At the time the claim was rejected, existing case law of the State upheld the validity of such policy requirement.*fn1 Jones v. Heymann, 127 N.J. Super. 542 (App.Div.1974). Because of this, the parties decided to submit only the question of coverage to arbitration. Two questions were presented to the arbitrator, namely, was the accident a contact or a noncontact accident and, if the latter, was there sufficient corroborative evidence to satisfy the policy requirement? According to counsel for Perez, this limited submission did not include the question of liability, i.e., whether in fact there had been an accident involving another vehicle and, if so, whether the accident was caused by the fault of the other driver.

The hearing before the arbitrator was not transcribed. However, counsel represents that Perez claimed that the accident with the hit-and-run vehicle was a contact accident. Proofs were also presented on the issue of corroboration. By letter dated May 23, 1977, the arbitrator notified counsel that he found that the accident was a noncontact accident. Perez was given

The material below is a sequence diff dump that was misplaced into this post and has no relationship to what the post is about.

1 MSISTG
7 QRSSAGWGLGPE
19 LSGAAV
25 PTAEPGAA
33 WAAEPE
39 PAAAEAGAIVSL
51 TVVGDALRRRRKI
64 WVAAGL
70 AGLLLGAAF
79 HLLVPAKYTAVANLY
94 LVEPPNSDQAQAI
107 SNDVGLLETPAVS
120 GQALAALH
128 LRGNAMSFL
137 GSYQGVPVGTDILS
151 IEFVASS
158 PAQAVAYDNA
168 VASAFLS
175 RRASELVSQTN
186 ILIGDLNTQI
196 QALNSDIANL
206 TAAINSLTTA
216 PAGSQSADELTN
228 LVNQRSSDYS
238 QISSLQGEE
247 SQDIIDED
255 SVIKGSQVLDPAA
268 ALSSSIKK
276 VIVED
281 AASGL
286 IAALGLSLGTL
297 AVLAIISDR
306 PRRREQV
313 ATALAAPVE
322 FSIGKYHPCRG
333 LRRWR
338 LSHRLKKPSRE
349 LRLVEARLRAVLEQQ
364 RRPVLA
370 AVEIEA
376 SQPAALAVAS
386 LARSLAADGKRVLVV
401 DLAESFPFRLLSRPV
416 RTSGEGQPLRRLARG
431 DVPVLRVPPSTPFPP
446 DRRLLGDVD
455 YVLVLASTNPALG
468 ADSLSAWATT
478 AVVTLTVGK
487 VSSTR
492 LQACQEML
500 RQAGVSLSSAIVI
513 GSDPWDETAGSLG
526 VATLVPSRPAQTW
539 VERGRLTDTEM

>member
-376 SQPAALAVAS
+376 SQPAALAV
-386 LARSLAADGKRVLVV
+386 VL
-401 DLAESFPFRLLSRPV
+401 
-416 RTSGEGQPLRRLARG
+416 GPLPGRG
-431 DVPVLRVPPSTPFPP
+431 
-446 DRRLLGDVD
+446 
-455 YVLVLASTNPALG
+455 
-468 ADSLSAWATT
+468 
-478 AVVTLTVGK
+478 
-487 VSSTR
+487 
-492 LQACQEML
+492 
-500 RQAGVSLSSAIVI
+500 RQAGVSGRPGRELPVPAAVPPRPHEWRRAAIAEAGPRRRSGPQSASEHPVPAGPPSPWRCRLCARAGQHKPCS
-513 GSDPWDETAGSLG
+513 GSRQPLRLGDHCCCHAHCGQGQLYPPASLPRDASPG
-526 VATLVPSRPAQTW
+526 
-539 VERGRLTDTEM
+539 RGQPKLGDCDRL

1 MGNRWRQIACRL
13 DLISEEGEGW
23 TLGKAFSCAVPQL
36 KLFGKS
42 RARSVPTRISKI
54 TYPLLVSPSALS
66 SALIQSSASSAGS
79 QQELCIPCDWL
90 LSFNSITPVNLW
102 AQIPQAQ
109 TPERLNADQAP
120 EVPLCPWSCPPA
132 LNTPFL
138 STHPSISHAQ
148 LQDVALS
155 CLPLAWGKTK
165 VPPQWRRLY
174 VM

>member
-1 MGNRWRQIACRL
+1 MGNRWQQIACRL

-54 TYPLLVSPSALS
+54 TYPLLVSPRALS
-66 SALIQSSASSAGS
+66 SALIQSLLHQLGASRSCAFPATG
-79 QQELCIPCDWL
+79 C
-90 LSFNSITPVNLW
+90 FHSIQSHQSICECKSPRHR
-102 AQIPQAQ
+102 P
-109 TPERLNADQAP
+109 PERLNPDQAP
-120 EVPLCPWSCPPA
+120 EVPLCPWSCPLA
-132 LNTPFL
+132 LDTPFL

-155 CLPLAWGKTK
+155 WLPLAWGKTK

[81 NJ Page 418]

15 days to submit any additional proofs he might have regarding corroboration, as required by the policy.

At about the same time, on May 17, 1977, Pasterchick v. Insurance Co. of No. America, 150 N.J. Super. 90, was decided by the Appellate Division. That case differed with Jones and held that the policy provision requiring corroboration of the facts of a hit-and-run noncontact accident was void as contrary to the statutory provisions contained in N.J.S.A. 17:28-1.1 and N.J.S.A. 39:6-78. However, in holding that the uninsured motorist endorsement may not lawfully precondition policy coverage on corroboration, the court stated that a fact finder was nevertheless still free to find under all the circumstances, including absence of corroboration, that an accident involving another vehicle had not in fact occurred. This decision was promptly called to the attention of the arbitrator.

On October 11, 1977, the arbitrator rendered his award denying plaintiff's claim. So far as is here pertinent, it reads:

I, THE UNDERSIGNED ARBITRATOR, designated under the arbitration provision of Policy No. MC340 43 45, having been duly sworn and having held a hearing on May 4, 1977, for the sole purpose of hearing proofs and allegations of the Parties on the issue of coverage, and at that hearing, both parties having agreed that I would, subsequently, make a finding of fact as to whether the accident which occurred on April 20, 1976, was a "contact" or a "non-contact" accident and, should I determine that this was a "non-contact" accident, the parties having agreed that I would determine whether EDUARDO PEREZ complied with the portion of Policy No. MC340 43 45 dealing with "non-contact" accidents, and having considered all proofs and allegations submitted to me, I FIND as follows: